Rather than trying to examine the root causes of why people showered the NLD with their votes to an even greater extent this time than they did in the 1990 and 2015 elections, Western media and observers simply put it down to a kind of blind faith in Daw Aung San Suu Kyi and her party. They offhandedly concluded that her “godlike” status in the country helped her win, while ridiculing and patronizing NLD voters for ignoring the government’s as-yet-unsuccessful attempts to amend the Constitution, take the military out of politics and improve the economy. If these “journalists” hadn’t been so lazy, they might have done some ground reporting and spent some time talking to ordinary people in Myanmar; if they had, their stories would have been closer to the truth. Please note that scrambling to the same handful of opposition sources to obtain soundbites such as, “Her leadership style is not in line with a democratic system,” or “She does not listen to the voice of the people,” won’t accurately capture the mood of voters. Why did people bother to vote for the NLD if Daw Aung San Suu Kyi wasn’t listening to them?
Its recent landslide victory notwithstanding, the NLD government has been criticized, even at home, for a number of missteps. The most recent was the cancellation by its appointed electoral body, the Union Election Commission, of voting in some ethnic areas over security concerns. However, the UEC said it would hold by-elections in those areas in the near future. People also complained of the arrest of some student protesters for their involvement in the anti-war movement in Rakhine State. Unsurprisingly, these issues were highlighted alongside the Rohingya’s disenfranchisement—they were left out of the vote as the majority of them have yet to be verified as Myanmar citizens—in the international coverage to justify the Western media’s claims about the government.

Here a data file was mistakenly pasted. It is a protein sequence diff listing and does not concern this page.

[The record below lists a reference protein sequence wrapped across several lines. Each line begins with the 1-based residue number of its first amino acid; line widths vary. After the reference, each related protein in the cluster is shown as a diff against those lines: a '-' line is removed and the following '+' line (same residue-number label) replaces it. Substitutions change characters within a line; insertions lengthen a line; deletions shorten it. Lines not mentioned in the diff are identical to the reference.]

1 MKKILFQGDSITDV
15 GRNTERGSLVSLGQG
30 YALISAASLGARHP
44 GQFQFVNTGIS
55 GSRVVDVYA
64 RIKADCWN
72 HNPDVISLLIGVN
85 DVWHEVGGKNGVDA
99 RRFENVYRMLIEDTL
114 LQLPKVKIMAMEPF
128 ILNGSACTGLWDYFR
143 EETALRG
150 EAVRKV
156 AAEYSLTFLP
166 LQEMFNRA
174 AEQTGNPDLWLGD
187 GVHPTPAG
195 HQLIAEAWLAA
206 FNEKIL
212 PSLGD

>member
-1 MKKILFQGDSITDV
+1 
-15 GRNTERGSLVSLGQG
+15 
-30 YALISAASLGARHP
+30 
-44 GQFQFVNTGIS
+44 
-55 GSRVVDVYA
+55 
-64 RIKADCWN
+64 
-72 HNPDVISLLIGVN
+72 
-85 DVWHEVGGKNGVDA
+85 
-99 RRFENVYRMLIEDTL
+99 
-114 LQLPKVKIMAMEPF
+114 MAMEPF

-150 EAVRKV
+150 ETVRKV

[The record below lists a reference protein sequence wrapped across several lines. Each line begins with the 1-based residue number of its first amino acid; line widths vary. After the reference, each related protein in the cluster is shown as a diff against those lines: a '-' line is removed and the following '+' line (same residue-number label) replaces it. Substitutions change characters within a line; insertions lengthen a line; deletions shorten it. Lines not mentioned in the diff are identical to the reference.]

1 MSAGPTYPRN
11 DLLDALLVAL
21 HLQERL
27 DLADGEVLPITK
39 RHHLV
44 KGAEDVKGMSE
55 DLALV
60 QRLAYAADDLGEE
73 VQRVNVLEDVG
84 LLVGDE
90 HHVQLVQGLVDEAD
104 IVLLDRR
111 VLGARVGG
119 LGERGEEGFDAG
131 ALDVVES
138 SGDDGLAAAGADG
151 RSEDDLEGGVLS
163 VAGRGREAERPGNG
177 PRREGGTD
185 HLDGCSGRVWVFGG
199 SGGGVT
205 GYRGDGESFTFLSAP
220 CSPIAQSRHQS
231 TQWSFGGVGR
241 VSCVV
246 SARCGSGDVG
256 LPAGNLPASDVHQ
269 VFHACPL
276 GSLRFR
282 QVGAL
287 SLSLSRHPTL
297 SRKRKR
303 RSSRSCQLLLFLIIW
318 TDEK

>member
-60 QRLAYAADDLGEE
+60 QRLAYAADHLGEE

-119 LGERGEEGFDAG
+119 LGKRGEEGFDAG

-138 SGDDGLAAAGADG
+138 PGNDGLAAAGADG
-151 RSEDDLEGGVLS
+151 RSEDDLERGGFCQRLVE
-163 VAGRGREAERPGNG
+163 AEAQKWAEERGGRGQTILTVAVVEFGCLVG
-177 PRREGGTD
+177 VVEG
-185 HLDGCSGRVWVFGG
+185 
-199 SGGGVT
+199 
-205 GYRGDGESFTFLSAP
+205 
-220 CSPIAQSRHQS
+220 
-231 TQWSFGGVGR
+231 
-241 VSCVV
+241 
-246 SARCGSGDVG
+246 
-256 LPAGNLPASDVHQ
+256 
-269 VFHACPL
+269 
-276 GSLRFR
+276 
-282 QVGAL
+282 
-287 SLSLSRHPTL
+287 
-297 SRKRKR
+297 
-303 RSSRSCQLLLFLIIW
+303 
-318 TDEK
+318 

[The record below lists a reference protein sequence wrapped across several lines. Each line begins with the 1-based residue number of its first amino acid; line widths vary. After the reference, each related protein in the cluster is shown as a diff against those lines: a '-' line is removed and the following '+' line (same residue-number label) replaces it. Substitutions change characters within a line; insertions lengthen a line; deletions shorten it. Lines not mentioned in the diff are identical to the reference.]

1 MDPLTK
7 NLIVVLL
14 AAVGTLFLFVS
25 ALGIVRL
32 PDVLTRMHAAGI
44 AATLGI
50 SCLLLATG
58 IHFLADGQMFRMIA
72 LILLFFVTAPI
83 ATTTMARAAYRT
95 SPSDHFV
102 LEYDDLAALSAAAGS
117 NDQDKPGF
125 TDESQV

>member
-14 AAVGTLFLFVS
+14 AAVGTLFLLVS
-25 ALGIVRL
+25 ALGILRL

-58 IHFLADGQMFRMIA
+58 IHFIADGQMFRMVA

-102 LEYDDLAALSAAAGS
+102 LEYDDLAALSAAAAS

Instead of explaining why a majority of voters chose the NLD, the Western press simply gave the international audience the impression that Myanmar voters are naïve and blindly support their leader. As a result, their readership lost an opportunity to learn that the NLD won because Myanmar people have witnessed that the party and its leader’s sincerity toward the country are unshakable, in contrast to the corrupt and self-centered military regime and its affiliates, which Myanmar people knew for the better part of their lives until a few years ago.
Of course, they have also had firsthand experience of the NLD government’s shortcomings in recent years, but they also believe that the party will address them and move the country forward.
However, for the Western press, which is already prejudiced against Myanmar over the Rohingya issue, the reasons people voted for Daw Aung San Suu Kyi’s NLD no longer seem to matter.
Associate Professor Eric Louw of the University of Queensland’s School of Communication and Art once said, “Once a prejudice (whether positive or negative) has rooted itself within a newsroom culture, that prejudice will (unconsciously) inform future newsmaking about that particular group of people.”
So, for Myanmar, fair press coverage is unlikely in the near future, as fairness seems to have long been kicked out of the Western media’s newsroom windows when it comes to covering the country.